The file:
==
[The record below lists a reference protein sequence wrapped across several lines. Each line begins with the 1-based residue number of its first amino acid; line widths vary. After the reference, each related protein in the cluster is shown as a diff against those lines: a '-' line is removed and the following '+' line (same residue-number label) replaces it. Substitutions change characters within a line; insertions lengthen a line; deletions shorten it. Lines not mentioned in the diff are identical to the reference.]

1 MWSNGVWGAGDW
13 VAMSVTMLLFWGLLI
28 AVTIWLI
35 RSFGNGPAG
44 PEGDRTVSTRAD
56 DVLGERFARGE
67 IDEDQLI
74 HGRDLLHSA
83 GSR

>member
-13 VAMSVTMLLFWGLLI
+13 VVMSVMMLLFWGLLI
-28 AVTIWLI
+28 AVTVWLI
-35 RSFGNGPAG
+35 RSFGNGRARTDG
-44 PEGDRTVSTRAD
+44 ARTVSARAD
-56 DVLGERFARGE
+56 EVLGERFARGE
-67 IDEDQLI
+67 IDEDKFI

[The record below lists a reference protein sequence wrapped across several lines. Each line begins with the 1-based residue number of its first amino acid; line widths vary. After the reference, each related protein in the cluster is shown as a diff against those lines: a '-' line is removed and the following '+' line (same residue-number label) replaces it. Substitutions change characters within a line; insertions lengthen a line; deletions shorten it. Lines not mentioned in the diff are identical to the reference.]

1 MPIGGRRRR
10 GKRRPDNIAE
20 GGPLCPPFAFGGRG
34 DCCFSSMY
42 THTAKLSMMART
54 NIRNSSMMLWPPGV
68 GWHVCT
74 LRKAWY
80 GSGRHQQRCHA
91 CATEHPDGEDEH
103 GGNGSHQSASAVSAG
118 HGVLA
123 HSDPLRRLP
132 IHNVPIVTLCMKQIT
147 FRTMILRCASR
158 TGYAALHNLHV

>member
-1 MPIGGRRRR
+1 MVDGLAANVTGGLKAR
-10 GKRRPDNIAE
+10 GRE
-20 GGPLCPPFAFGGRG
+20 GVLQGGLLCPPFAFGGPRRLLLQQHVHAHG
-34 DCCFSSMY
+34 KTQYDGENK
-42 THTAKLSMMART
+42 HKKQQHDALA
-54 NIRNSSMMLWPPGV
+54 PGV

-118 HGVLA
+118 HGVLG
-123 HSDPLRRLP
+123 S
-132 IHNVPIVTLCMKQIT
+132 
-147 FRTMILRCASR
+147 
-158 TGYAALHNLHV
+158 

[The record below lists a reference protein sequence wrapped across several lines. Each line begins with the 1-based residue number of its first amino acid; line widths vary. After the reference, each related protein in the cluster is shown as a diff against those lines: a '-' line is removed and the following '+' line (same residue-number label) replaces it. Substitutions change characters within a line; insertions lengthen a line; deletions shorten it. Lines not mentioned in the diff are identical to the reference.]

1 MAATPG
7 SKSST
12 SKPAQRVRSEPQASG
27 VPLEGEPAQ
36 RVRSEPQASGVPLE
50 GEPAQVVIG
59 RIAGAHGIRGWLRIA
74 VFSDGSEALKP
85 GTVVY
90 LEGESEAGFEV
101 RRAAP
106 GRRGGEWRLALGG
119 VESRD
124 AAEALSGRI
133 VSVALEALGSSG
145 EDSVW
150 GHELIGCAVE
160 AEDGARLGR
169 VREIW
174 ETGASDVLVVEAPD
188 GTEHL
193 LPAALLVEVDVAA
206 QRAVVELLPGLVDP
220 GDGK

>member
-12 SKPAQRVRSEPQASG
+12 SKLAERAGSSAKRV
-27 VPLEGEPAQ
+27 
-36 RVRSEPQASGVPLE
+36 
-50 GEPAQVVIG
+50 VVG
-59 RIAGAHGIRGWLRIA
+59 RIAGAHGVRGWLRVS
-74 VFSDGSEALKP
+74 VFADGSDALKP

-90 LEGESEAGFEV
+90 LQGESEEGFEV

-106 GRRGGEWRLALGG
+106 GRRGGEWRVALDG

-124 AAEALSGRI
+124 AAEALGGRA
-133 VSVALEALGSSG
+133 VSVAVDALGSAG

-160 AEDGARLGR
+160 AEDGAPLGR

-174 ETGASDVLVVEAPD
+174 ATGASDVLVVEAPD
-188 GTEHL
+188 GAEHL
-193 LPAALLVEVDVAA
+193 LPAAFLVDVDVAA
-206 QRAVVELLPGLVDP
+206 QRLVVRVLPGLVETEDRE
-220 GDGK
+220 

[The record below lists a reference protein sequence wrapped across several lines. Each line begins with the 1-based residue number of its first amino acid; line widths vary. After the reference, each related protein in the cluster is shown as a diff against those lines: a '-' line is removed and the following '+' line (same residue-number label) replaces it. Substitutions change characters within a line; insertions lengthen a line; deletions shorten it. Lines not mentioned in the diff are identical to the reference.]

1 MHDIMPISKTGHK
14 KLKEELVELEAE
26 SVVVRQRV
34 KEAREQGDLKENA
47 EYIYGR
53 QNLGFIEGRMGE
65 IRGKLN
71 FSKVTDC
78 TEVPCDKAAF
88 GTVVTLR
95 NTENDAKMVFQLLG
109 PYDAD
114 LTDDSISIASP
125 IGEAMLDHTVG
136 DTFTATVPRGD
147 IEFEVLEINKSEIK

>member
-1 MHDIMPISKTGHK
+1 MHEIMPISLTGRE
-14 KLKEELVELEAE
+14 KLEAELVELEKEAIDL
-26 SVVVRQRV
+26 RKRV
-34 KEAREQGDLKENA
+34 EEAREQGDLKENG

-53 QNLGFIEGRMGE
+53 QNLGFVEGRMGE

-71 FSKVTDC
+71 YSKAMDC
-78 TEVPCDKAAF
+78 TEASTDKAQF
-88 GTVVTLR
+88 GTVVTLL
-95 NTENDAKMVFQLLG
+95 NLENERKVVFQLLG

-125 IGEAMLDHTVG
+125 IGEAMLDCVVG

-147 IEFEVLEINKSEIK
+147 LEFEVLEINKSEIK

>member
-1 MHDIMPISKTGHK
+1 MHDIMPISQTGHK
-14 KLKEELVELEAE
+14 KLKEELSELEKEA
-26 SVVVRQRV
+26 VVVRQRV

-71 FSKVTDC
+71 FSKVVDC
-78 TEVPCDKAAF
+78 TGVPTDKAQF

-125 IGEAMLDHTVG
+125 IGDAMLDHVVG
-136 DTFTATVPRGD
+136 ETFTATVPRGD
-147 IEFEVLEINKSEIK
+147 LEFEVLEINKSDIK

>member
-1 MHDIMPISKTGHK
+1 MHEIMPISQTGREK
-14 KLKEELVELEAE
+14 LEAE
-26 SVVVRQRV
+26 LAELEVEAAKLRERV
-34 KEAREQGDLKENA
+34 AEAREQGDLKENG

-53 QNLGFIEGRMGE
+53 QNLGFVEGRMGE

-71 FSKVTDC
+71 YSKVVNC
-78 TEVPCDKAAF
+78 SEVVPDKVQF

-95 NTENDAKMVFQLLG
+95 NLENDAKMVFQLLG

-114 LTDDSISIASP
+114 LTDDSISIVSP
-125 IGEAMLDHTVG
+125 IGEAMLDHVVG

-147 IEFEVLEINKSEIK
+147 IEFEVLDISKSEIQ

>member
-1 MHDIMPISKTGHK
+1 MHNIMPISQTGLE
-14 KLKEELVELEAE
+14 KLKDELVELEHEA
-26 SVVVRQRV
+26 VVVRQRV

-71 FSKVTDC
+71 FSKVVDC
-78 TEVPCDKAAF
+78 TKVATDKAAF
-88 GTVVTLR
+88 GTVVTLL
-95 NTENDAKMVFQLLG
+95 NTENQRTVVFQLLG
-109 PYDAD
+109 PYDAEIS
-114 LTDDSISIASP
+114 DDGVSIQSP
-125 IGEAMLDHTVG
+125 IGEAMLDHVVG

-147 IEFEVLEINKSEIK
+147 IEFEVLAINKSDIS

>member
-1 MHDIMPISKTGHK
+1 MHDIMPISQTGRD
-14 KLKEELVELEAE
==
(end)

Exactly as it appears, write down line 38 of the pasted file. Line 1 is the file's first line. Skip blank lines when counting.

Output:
132 IHNVPIVTLCMKQIT